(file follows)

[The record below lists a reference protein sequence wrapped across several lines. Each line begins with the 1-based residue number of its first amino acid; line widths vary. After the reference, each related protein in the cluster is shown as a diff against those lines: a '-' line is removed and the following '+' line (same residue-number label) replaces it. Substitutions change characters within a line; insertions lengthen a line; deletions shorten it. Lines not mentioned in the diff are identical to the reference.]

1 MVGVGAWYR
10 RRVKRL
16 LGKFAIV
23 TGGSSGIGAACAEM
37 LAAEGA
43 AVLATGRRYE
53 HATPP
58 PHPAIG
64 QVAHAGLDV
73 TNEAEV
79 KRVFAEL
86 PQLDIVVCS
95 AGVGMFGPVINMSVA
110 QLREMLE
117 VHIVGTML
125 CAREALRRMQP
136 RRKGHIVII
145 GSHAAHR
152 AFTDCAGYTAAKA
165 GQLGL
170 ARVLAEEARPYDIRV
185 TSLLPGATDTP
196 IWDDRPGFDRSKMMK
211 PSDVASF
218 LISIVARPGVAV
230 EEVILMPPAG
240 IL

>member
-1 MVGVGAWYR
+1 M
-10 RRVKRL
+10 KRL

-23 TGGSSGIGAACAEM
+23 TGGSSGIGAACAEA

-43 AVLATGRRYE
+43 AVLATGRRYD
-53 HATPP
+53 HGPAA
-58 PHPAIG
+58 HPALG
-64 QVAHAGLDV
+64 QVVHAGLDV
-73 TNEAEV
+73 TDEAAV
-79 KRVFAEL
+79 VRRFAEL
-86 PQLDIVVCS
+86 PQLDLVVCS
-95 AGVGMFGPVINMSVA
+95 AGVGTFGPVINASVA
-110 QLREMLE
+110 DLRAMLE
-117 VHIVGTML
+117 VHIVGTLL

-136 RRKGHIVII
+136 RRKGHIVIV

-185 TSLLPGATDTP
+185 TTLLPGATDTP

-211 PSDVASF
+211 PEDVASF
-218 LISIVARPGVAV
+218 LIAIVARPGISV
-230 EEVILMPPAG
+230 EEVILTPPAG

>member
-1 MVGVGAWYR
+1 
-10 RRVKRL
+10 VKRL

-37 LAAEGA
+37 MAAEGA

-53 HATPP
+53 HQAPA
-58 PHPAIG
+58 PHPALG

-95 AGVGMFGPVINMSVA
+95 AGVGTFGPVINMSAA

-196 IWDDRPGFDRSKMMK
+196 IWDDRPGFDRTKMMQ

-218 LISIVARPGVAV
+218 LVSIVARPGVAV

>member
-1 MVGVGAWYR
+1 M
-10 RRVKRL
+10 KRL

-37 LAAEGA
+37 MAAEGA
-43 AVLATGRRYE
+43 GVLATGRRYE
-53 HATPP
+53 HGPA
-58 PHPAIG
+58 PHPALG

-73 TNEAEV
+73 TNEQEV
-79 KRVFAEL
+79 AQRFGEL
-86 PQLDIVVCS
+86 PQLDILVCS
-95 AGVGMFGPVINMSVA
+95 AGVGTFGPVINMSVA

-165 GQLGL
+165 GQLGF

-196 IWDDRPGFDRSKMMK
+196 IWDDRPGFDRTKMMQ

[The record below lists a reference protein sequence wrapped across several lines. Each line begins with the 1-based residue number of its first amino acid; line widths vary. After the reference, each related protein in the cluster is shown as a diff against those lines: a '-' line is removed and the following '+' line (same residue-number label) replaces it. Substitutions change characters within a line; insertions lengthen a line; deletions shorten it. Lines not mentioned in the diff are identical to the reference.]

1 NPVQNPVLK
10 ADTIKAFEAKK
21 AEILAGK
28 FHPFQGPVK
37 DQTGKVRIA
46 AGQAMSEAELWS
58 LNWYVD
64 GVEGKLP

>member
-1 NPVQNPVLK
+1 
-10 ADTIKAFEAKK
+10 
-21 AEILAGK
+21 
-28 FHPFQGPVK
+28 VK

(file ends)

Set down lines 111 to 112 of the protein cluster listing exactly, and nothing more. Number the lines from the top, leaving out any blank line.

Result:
21 AEILAGK
28 FHPFQGPVK